What is known is that, while Rehmeyer's body partially burned, his home did not. He was found by a neighbor the next day.

It took little time for investigators to identify the killers. Their trials and convictions were equally expeditious. Both Blymyer and Curry were found guilty of first degree murder and sentenced to life in prison. Hess was convicted of second degree murder and sentenced to ten to twenty years. Hess was paroled in 1939 after serving 11 years of his sentence. Curry, whose confession helped the district attorney win all three convictions, was released shortly after Hess.

Blymyer submitted his first petition for pardon in 1936. In it he said he was not mentally responsible at the time of the Rehmeyer murder. He further contended that the story about Rehmeyer's black magic abilities were fed to him by people he relied on for advice.

York D.A. Amos Herrman was having none of Blymyer's new claims of ignorance and innocence. Herrman told the board of pardons that Blymyer was, in actuality, one of a handful of well-known York County hex doctors who killed Rehmeyer in the course of his service to his client, Milton Hess.

Blymyer was denied this and all subsequent pardons through 1953, when he was finally released from the Eastern State Penitentiary. He died in his sleep on May 10, 1972.

The people of Pennsylvania Dutch country weren't happy that the small number of closed and superstitious sects among them had become the stuff of national headlines.

They were even more dismayed six years later when these unfortunate stereotypes were reinforced by another “hex murder” in nearby Schuylkill County.

At about 7:30 p.m. on Saturday, March 17, 1934, a taxi-driver by the name of Albert Shinsky crept through the woods near the Ringtown Valley home of Mrs. Susan Mummey. Somehow, he made it onto the home's porch without being noticed. Peering though her living room window, Shinsky could see Mummey and her daughter bandaging the foot of one of their boarders.

Quietly and slowly, Shinsky drew a gun from his pocket. He took aim and fired. The bullet struck the 63-year-old widow in the side, killing her almost instantly.

He moved to a second window and fired again, although this time he aimed at no one.

Susan Mummey's daughter and renter were so terrified that they hid for hours. At sunrise, they finally found the courage to rush to the telephone and call the police.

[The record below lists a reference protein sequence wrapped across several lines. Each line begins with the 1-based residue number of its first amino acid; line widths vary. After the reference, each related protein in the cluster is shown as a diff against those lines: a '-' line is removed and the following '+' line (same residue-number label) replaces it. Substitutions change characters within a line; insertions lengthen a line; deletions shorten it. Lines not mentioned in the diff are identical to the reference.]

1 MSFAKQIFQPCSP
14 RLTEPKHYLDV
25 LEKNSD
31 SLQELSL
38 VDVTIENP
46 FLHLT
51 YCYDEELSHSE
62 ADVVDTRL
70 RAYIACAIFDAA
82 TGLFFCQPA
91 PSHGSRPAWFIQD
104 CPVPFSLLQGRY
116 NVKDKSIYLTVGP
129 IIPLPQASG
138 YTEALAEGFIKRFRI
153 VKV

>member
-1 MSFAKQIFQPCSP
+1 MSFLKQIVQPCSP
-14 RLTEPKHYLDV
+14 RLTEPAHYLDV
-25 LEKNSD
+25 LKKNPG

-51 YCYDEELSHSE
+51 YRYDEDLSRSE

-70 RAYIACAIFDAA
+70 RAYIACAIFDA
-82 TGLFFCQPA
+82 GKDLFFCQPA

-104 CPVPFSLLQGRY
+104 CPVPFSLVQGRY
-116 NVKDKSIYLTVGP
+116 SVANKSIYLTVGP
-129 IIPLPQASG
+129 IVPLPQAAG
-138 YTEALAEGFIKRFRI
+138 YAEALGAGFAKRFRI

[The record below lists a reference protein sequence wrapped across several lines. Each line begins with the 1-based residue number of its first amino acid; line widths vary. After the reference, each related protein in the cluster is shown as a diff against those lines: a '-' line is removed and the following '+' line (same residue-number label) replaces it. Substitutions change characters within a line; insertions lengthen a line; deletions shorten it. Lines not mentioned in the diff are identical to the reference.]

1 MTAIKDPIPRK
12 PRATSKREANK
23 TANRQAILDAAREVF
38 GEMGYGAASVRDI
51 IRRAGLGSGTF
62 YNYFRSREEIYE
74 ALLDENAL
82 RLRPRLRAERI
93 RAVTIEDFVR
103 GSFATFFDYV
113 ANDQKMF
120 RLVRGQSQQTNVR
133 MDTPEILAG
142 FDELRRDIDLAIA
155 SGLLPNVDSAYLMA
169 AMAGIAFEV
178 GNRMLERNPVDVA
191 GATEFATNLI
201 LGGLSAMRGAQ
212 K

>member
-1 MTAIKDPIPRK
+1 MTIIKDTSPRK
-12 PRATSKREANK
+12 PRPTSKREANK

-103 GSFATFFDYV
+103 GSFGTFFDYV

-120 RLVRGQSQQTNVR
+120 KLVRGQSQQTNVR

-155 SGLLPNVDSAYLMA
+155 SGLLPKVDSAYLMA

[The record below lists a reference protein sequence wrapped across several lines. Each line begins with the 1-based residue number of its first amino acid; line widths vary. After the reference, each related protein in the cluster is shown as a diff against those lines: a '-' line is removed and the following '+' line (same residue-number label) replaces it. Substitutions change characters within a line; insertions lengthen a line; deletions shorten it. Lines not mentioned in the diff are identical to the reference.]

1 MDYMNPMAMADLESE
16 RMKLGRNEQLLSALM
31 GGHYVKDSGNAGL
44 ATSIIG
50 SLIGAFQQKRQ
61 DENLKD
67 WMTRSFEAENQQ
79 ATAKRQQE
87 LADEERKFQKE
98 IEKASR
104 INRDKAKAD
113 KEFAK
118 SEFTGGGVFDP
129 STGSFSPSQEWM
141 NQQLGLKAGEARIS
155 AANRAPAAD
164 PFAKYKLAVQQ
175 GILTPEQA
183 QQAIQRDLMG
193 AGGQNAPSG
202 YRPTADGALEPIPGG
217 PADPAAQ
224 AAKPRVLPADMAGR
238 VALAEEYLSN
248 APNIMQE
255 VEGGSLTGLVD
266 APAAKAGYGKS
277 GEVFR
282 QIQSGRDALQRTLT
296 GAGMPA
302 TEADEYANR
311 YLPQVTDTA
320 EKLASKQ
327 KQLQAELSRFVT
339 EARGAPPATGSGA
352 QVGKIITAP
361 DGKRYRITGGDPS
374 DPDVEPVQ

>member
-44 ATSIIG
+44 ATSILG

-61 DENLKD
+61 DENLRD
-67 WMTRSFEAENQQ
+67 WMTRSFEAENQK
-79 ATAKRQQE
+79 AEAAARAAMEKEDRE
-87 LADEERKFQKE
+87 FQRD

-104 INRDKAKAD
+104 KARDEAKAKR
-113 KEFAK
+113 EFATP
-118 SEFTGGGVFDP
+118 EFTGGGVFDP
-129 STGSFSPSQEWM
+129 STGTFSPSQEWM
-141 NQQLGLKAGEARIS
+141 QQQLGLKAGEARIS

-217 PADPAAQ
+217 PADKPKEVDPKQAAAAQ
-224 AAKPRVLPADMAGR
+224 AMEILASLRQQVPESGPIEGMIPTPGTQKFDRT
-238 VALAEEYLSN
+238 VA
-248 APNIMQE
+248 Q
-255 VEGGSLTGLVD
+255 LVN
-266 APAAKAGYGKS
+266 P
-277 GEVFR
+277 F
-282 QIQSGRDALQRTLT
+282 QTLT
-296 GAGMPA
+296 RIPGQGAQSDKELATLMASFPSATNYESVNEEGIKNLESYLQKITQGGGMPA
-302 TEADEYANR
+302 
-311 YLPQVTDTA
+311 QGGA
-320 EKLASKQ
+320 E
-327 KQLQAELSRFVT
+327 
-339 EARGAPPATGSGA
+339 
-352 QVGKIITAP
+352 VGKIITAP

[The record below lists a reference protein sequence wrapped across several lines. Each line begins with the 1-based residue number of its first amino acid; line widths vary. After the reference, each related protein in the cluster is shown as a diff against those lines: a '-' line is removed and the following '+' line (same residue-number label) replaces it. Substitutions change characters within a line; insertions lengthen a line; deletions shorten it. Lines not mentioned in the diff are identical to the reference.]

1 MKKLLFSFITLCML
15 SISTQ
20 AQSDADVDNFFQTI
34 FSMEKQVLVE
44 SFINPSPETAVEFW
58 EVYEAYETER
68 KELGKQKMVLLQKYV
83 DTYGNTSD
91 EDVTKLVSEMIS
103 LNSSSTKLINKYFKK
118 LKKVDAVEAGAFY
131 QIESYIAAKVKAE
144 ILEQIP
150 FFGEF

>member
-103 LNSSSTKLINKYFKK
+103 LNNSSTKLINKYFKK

Shinsky voluntarily confessed to the crime, even re-enacting it for county detective Louis Buono. He said he'd done so because Susan Mummey had hexed him eight years previously. The spirit she'd summoned from the sky made him ill, tired, and depressed, Shinsky said. More terrifying than her sky spirit was the huge, green-eyed cat Mummey sent to torture him in his bedroom. The only thing that drove the cat away, Shinsky matter-of-factly explained, was chanting phrases a Hazleton pow-wow doctor concocted to counteract Susan Mummey's hex.

It was clear to those who interviewed Shinsky that he suffered some form of mental illness. A Schuylkill County judge agreed and sent Shinsky to the Fairview Hospital for the Insane without ever setting a trial date. In 1976, based on a Supreme Court ruling that said a suspect can't be held indefinitely without trial, Shinsky requested his day in court. Because all of the key witnesses had since passed away, the county district attorney recommended dropping the charges. After 41 years of being institutionalized, Shinsky was evaluated for release.

The Shinsky case was covered throughout Pennsylvania and in such widely read papers as the Washington Post and New York Times. While headlines concentrated on the bizarre nature of his claims of being cursed and Pennsylvania's legacy of pow-wowing, this publicity may actually have helped Shinsky. Without these diversions, he would have certainly faced a murder charge - as many in the community believed he should have.

Today, most Pennsylvanians view "hex symbols" as harmless, overpriced mementos used to decorate porches, barns and outbuildings. They cast casual, 21st century scorn on the old beliefs in magic, healing and hexes.

But somewhere in Pennsylvania Dutch Country there are still likely families that - perhaps in conspiratorial tones and hushed voices - still speak of pow-wowing and witch doctors. They may even live right next door… to you. 💀